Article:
Valkyrja – The Invocation of Demise
In black metal circles, Norway is the breeding ground that began the genre’s sudden rise in the underground during the early 90s. With bands such as Emperor and Immortal leading the march into hell, it seemed inevitable that others would follow in their blasphemous footsteps. Sweden became another country that churned out black metal bands like a well-oiled machine. Lord Belial, Marduk, Dissection; the list goes on and on, with each band adding their own twist to a conventional sound.
Fellow Swedes Valkyrja are looking to obtain a piece of the oozing black pie with their debut album The Invocation Of Demise. Originally released back in 2007, it was re-issued with new artwork by Metal Blade, who signed the band earlier in the year. The quintet sticks to an established formula, one that has been passed down from countless bands. Throughout the running length of The Invocation Of Demise, Valkyrja shows conviction in their sound that helps the album to stand out in a ever-crowded genre.
There is little that is modern about Valkyrja’s debut album. Sure, the production is clearer than the hollow and cold sounding albums done by the greats of black metal during their heydays, but the true essence of The Invocation Of Demise lies in the past. The blastbeats are overwhelmingly loud, the guitarist’s tremolo picking is unrelenting, the bass is almost non-existent in the mix, and the vocals are raspy, torturous screams of pain; a throwback to the days of old, where these traits were the clean-cut definition of black metal. Valkyrja plays with a hunger and drive that can only come from a group of musicians with knowledge of the genre and appreciation for those who came before them.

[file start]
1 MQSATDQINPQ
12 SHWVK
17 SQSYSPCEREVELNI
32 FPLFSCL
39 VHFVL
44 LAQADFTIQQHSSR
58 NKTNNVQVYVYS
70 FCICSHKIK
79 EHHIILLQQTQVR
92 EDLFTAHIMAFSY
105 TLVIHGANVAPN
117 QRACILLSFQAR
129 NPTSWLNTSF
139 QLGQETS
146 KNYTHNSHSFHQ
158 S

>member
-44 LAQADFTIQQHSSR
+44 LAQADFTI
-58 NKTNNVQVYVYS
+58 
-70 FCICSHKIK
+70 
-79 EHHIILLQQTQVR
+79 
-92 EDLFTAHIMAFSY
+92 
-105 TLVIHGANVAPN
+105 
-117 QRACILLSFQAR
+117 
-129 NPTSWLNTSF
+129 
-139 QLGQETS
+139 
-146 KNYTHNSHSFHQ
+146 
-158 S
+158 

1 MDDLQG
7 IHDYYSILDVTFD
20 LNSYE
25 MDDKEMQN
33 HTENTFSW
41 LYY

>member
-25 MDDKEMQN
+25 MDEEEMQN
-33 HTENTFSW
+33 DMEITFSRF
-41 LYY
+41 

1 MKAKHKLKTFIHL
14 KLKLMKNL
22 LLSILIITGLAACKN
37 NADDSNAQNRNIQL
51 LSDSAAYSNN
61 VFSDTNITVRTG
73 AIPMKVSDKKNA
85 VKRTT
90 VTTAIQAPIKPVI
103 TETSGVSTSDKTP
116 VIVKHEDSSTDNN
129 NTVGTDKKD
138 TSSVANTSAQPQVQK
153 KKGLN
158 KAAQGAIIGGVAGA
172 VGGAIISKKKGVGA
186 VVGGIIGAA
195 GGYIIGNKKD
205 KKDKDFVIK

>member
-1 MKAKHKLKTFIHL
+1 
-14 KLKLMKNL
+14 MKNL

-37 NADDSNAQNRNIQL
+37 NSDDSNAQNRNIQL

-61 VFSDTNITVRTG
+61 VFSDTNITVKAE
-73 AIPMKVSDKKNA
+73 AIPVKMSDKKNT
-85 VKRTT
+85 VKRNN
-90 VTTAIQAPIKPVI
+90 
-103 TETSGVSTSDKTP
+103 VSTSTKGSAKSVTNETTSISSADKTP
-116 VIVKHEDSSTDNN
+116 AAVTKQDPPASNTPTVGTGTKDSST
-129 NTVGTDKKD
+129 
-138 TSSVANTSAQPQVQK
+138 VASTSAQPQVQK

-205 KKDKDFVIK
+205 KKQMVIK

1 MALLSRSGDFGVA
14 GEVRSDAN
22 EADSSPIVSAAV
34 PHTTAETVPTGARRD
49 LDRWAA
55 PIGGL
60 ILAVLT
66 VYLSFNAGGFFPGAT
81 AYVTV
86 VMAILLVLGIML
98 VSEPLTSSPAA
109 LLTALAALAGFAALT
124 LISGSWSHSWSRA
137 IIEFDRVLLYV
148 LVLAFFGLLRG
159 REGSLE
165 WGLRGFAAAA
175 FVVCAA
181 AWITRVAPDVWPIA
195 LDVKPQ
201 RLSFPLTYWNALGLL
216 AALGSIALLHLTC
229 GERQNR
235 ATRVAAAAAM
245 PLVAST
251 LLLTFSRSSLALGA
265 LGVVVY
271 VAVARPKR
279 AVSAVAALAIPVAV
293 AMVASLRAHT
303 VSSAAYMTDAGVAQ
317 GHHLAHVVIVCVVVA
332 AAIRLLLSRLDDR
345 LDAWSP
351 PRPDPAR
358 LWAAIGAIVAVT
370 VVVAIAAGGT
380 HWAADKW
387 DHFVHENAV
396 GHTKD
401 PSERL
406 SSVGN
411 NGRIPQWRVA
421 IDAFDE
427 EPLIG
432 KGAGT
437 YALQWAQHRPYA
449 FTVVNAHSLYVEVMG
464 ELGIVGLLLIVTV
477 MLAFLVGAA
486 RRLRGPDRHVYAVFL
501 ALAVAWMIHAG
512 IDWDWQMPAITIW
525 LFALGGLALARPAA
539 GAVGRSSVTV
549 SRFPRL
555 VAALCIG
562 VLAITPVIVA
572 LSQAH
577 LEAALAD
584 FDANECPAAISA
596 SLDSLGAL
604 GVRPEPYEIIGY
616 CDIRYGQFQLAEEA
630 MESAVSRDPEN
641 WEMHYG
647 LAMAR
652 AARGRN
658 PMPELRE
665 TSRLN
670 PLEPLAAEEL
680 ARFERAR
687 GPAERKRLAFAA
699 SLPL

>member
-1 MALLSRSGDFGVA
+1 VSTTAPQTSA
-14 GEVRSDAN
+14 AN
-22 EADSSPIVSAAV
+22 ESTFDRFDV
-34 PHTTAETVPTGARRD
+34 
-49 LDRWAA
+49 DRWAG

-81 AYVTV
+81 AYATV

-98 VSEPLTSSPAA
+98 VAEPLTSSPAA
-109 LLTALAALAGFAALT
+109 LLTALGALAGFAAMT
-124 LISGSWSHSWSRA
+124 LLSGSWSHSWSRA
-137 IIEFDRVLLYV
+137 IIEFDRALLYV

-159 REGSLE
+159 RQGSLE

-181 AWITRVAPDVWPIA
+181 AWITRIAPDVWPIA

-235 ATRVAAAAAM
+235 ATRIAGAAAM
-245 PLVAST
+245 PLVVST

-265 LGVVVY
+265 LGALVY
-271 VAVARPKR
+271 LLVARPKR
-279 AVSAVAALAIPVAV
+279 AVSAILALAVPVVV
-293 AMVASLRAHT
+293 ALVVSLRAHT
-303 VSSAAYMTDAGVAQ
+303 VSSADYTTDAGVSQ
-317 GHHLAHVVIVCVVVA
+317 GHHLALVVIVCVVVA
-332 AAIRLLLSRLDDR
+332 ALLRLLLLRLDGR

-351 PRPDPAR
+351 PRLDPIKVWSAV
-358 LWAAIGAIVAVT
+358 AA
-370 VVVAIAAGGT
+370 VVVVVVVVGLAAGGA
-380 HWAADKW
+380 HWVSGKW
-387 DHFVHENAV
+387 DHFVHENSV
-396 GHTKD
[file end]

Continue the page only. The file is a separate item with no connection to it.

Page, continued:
While the band mainly sticks to a chaotic speed, acoustic guitars make an appearance to provide a classical feel to “Plague Death” and build an ominous atmosphere on the brief instrumental “On Stillborn Wings.” These moments are evenly spaced throughout the album, in order to provide clarity and a chance to catch a deep breath. “The Vigil” has Valkyrja experimenting with a mid-paced tempo, an adventurous endeavor that succeeds with flying colors. The fantastic closing guitar solo is surprisingly melodic and epic in scope, a drastic shift from the relatively straightforward riffs scattered on the rest of the album.
With the exception of two short numbers in the middle of the album, the other seven tracks are over five minutes long. For the most part, Valkyrja keeps things moving at a quick pace, so that the lengthiness doesn’t become a deterrent for the listener. “Sinister Obsession” almost hits the nine-minute mark, but the band incorporates an extended intro and some lead guitar work near the last third of the song. A weird production glitch is exposed, as the fade-away ending mysteriously comes back loud for a split second; whether that was the intention of the band or not is unknown, but either way, it is a distracting sound balance issue.
Save for the production qualms on “Sinister Obsession,” and the pointless filler “Twilight Revelation,” The Invocation Of Demise is an excellent debut album that sounds both familiar and fresh at the same time. While gaining little publicity when it was originally released two-plus years ago, the album has a chance to gain a second wind thanks to the re-issue by Metal Blade. Black metal fans will find a satisfyingly grim listening experience ahead of them on The Invocation Of Demise.
Label: Metal Blade
By Dan Marsicano